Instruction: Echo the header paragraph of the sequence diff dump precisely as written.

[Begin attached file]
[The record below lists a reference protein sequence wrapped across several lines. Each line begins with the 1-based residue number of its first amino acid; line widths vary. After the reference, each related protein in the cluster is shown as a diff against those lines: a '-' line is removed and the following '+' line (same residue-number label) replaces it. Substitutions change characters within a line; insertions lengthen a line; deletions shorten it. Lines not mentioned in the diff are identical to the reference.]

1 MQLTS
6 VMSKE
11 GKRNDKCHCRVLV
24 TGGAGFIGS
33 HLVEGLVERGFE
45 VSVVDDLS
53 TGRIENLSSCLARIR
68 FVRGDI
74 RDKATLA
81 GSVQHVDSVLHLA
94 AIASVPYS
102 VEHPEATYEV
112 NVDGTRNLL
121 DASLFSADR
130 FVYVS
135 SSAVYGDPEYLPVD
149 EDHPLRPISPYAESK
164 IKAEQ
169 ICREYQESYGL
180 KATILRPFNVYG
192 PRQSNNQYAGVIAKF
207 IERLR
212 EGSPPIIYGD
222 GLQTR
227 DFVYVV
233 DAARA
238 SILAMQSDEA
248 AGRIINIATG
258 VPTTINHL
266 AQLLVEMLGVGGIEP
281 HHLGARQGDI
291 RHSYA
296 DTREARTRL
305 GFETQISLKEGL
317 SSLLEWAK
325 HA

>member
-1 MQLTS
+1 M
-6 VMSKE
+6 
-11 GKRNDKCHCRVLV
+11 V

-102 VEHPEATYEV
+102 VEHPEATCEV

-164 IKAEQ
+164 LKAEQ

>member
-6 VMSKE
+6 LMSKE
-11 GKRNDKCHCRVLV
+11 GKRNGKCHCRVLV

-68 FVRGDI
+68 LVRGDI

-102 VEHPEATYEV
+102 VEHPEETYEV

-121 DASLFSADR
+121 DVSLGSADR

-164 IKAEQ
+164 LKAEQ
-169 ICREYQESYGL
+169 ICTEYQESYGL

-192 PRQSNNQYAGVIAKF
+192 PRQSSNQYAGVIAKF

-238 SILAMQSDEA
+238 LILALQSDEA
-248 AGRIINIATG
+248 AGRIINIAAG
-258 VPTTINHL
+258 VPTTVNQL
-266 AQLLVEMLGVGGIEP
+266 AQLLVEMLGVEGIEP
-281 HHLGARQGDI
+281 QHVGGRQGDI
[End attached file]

[The record below lists a reference protein sequence wrapped across several lines. Each line begins with the 1-based residue number of its first amino acid; line widths vary. After the reference, each related protein in the cluster is shown as a diff against those lines: a '-' line is removed and the following '+' line (same residue-number label) replaces it. Substitutions change characters within a line; insertions lengthen a line; deletions shorten it. Lines not mentioned in the diff are identical to the reference.]